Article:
You have worked for your employer for about seven years now. During your tenure at the company, you have taken abuse, you have kept your mouth closed and you have missed a few holidays because you had to complete a project. It’s been rough but you’re getting paid. Out of nowhere, your boss hands you a pink slip and you’re part of the excess fat the firm wants to trim. Furious and outraged, you’re about to cuss up a storm and tell off your superiors.
Don’t! That employment lawyer inside of you – with the voice of Edward G. Robinson – is imploring you to remain calm as much as possible. Even if you want to release all of the frustration you have built up over these years. Is that something we could do? Employment lawyers always recommend to stay quiet and timid when getting fired. If you feel that your termination is unjust then you seek out legal recourse. That’s the best way for revenge.
Here are five things an employment lawyer will tell you NOT to do when getting fired:
1. Getting Mad & Yelling at Everyone
Your supervisor has been a grade A moron. Your colleague has never kept her mouth closed. The interns you’re given to manage are a bunch of impertinent jackanapes.
It is obvious that you have built up a lot of resentment towards you company. But you stayed, you languished and you persisted. You have the patience of an angel.
That said, if you’re being let go, you shouldn’t suddenly unleash all of that pent-up aggression. Getting angry, yelling at everyone and even destroying company property are things to avoid.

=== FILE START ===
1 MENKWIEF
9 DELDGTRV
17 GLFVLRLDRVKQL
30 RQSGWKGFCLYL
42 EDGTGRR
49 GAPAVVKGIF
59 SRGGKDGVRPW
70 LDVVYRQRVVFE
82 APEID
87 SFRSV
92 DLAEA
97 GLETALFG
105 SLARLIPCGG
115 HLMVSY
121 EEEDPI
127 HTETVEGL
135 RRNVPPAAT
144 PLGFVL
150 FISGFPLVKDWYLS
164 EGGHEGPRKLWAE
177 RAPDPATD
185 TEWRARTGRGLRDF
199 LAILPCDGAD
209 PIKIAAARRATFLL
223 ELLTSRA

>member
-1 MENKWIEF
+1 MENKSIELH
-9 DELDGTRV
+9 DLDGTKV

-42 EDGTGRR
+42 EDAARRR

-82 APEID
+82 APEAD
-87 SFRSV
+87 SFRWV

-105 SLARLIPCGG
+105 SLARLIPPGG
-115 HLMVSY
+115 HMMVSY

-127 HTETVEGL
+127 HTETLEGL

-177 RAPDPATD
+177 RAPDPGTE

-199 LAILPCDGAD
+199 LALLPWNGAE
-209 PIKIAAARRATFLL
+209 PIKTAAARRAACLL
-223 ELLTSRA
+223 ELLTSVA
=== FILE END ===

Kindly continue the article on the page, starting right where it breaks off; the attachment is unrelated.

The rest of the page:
Should you file a lawsuit against the firm, an employment attorney will recommend not doing it if you have behaved terribly on your way out of the business.
2. Leaving the Office Without Your Things
Once you’ve been let go, you may just want to storm out of the office, grab a six-pack of beer and then start searching for another employment opportunity. Take a deep breath first.
Prior to leaving your cubicle that has been your second home for a decade, you need to first grab your personal items, gather up your personal and professional documents and sign any severance papers. By not doing this, you risk losing important information and even pay.
3. Tell Everyone What You’re Going to do
So, you have eyed that up-and-coming startup down the street, huh? Or you’ve been interested in launching your own business. Well, good for you, but don’t broadcast your intentions to the firm.
Ultimately, the best step to take when you’re fired is to keep quiet about your future.
4. Airing Your Grievances on Social Media
A few hours after being fired, you’re kicking yourself for not making a fuss, especially after all of these years. After thinking it over, and having your blood boiling, you’re heading over to Facebook or Twitter and you’re starting to air all of your grievances on social media.
Don’t do it. Not only are you making a fool of yourself, you’re also risking future opportunities.
5. Conceding Your Retirement Funds
A common mistake that workers make, particularly younger ones, is forgetting their retirement funds. They were in such a hurry of leaving the office in anger that they conceded their retirement funds. Yes, it may be embarrassing to show your face again at the office, but it is important since you have contributed to the retirement fund for so many years.Your money is far more important than saving face.
Let’s be honest: we all wanted that one final day. But, like most other things in life, that is just a fantasy that plays out in our minds. You can’t really do it in this day and age – well, only if you’re a millionaire. Any employment lawyer will suggest to be professional at all times, thank the company for the opportunity and, should you have a grievance, file a complaint.